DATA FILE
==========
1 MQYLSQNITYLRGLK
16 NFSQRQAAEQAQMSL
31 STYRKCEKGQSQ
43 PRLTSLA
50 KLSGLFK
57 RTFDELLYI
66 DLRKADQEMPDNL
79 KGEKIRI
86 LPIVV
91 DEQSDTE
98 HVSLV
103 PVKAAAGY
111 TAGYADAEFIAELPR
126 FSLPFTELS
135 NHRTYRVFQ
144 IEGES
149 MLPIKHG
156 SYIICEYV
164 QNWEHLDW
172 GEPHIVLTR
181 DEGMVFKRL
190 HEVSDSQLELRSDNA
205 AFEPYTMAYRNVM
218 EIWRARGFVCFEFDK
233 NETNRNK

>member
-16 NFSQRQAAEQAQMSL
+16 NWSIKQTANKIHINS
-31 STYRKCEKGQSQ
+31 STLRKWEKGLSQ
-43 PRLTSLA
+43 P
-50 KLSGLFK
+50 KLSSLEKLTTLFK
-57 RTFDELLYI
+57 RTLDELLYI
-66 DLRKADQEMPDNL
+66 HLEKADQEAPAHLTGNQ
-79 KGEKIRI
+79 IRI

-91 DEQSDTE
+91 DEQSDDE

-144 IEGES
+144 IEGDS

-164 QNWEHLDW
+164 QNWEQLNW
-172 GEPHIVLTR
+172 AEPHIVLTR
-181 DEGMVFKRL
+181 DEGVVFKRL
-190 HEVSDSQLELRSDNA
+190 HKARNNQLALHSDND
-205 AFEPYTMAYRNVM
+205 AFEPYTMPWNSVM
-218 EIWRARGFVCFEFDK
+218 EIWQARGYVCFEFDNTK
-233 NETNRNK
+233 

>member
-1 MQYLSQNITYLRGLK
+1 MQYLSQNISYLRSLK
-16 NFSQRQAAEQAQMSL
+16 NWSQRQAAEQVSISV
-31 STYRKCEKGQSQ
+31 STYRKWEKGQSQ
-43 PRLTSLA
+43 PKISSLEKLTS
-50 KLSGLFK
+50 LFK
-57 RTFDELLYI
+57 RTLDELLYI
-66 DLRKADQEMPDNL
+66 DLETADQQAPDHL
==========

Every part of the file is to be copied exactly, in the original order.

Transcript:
1 MQYLSQNITYLRGLK
16 NFSQRQAAEQAQMSL
31 STYRKCEKGQSQ
43 PRLTSLA
50 KLSGLFK
57 RTFDELLYI
66 DLRKADQEMPDNL
79 KGEKIRI
86 LPIVV
91 DEQSDTE
98 HVSLV
103 PVKAAAGY
111 TAGYADAEFIAELPR
126 FSLPFTELS
135 NHRTYRVFQ
144 IEGES
149 MLPIKHG
156 SYIICEYV
164 QNWEHLDW
172 GEPHIVLTR
181 DEGMVFKRL
190 HEVSDSQLELRSDNA
205 AFEPYTMAYRNVM
218 EIWRARGFVCFEFDK
233 NETNRNK

>member
-16 NFSQRQAAEQAQMSL
+16 NWSIKQTANKIHINS
-31 STYRKCEKGQSQ
+31 STLRKWEKGLSQ
-43 PRLTSLA
+43 P
-50 KLSGLFK
+50 KLSSLEKLTTLFK
-57 RTFDELLYI
+57 RTLDELLYI
-66 DLRKADQEMPDNL
+66 HLEKADQEAPAHLTGNQ
-79 KGEKIRI
+79 IRI

-91 DEQSDTE
+91 DEQSDDE

-144 IEGES
+144 IEGDS

-164 QNWEHLDW
+164 QNWEQLNW
-172 GEPHIVLTR
+172 AEPHIVLTR
-181 DEGMVFKRL
+181 DEGVVFKRL
-190 HEVSDSQLELRSDNA
+190 HKARNNQLALHSDND
-205 AFEPYTMAYRNVM
+205 AFEPYTMPWNSVM
-218 EIWRARGFVCFEFDK
+218 EIWQARGYVCFEFDNTK
-233 NETNRNK
+233 

>member
-1 MQYLSQNITYLRGLK
+1 MQYLSQNISYLRSLK
-16 NFSQRQAAEQAQMSL
+16 NWSQRQAAEQVSISV
-31 STYRKCEKGQSQ
+31 STYRKWEKGQSQ
-43 PRLTSLA
+43 PKISSLEKLTS
-50 KLSGLFK
+50 LFK
-57 RTFDELLYI
+57 RTLDELLYI
-66 DLRKADQEMPDNL
+66 DLETADQQAPDHL